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Carburetors for 1970s TZ250/350 Yamahas
By Nick Parkyn
Phil Schilling in his 1979 article “The TZ Papers” stated “The whole issue of carburetion offered some real alternatives The E-type (TZ250E) came equipped with 34mm taper-bore Mikunis. But the hot tip in carburetors for a year or so had been straight bore 36mm Lectrons……Properly setup Lectrons allow TZ250s to pull strongly and crisply out of corners, there’s not hesitation or softness that’s normally associated with 34mm Mikunis which always seem to carburet rich in the upper mid-range. Thirty-six millimeter Mikunis (which have larger carb bodies than the 34mm instruments) were also reputed to work better than the stock (34mm) devices.”
Phil Shilling researched various (Mikuni) alternatives and chose to bore the 34mm Mikunis out to 35mm.
The bore was slightly off-center (slightly above the center of the old bore) to leave a slight groove in the floor of the throat for the slide’s trailing edge so that the slide would close normally. If the slide cannot close normally or carburetor is not accurately bored the engine will probably not idle. The modified straight bore 35mm Mikuni flow more air than a 34mm bore because of the greater area of the modified carburetor. Surprisingly the modified straight bore 35mm Mikuni flows more air for its size than the 36mm Mikuni. A 34mm Mikuni can be bored to a maximum bore size of 35.3mm (see reference 1).
Standard fitment on the TZ250 A through G and TZ350A through C models was the Mikuni VM34SC 34mm carburetor. Some tuners used different carburetors on the TZ250 A through G and TZ350 A through E in an effort to solve the upper mid-range problems.
Types of carburetors included:
- 36mm Amal carbs
- 36mm Dell’Orto carbs
- 36mm Lectrons
- 36mm Mikuni VM36SC
- 34mm and 36mm Mikuni TM Flat valve (later when these became available)
In general Mikuni carburetors are the most popular carburetors for motorcycles followed by Amal carburetors.
As indicated many tuners used larger than standard carburetors on the TZ250s and TZ350s, using 35mm or 36mm carburetors on the TZ250s and 36mm or 38mm on the TZ350s.
Standard fitment on the TZ350F 1979 model was 38mm "Powerjet" Mikuni carburetors. The Powerjet Mikunis allowed fine-tuning of the midrange mixture and increased power output. When Mikuni introduced Powerjets and Powerjet versions of the Mikuni VM carburetors, mixture problems in the upper mid-range were a thing of the past and the use of carburetors from other manufacturers became unnecessary and less attractive. Mikuni Powerjet carburetors were originally designed for and used on snowmobile racing engines as early as 1976, but were only used later on racing motorcycle engines. Powerjet “upgrade” kits (Power Jet Kit) can be purchased from Mikuni and its distributors and can be fitted to Mikuni VM carburetors from 30mm to 44mm. Fitting Powerjets is fairly easy, but requires milling/filing of the carburetor body and some drilling and tapping. Jetting of Powerjet carburetors is different, with the main jet size being 70 to 100 smaller, depending on the size of the power jet.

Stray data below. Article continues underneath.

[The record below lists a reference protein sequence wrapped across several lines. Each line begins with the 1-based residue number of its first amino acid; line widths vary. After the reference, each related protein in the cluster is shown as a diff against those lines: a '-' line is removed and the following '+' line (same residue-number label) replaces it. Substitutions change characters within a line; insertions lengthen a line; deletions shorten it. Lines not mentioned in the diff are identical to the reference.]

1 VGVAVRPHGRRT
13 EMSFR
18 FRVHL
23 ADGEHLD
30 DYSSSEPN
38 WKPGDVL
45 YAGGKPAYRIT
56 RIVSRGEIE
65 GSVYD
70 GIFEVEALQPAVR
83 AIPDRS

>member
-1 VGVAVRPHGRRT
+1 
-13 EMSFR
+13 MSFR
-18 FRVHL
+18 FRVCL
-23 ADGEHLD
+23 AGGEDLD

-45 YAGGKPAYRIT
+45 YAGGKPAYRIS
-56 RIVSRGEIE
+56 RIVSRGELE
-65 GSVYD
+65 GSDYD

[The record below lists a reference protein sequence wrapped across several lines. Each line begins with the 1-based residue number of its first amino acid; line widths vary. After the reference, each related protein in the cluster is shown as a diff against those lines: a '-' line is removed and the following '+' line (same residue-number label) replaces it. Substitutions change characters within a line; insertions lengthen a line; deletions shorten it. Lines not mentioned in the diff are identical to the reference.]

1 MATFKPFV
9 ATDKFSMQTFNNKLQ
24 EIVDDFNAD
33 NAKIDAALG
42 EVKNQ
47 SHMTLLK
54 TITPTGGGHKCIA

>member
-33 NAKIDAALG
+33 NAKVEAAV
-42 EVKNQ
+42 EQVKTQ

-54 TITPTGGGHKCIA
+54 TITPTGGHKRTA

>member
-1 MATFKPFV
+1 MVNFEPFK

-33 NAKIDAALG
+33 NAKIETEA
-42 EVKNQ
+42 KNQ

For example on the TZ250D/E:
For a standard (not Powerjet) Mikuni VM34 main jet size range is 320 to 360.
For Mikuni VM34 with Powerjet main jet size range 230 to 270 and power jet size range 60 to 80
Mikuni VM carburetors are still readily available from Mikuni and its distributors with VM34 costing less than US dollars $100 from some US distributors at the time of writing. When restoring TZ 250/350 it may be beneficial to purchase some new carburetors. However if you choose to use the original carburetors, you should have them ultra-sonically cleaned to ensure that all internal passages are clean and clear of dirt.
For further reading or reference.
1.Setup of Mikuni Carburetors including Mikuni Powerjet carburetors and carburetor boring is expertly covered in “Two-Stroke Performance Tuning” by A. Graham Bell.
2.Setup of Amal, Dell’Orto and Lectron carburetors is expertly covered in” Tuning for SPEED” P.E. Irving
3.Good overall coverage of carburetion can be found “Motorcycle Tuning Two-Stroke” by John Robinson
Setup of TZ250E is expertly covered in the article “The TZ Papers” by Phil Schilling in his article “The TZ Papers” Cycle magazine February1979.
Thanks go out to Nick Parkyn for providing the above article.
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03/23/08 10:21 AM +1000
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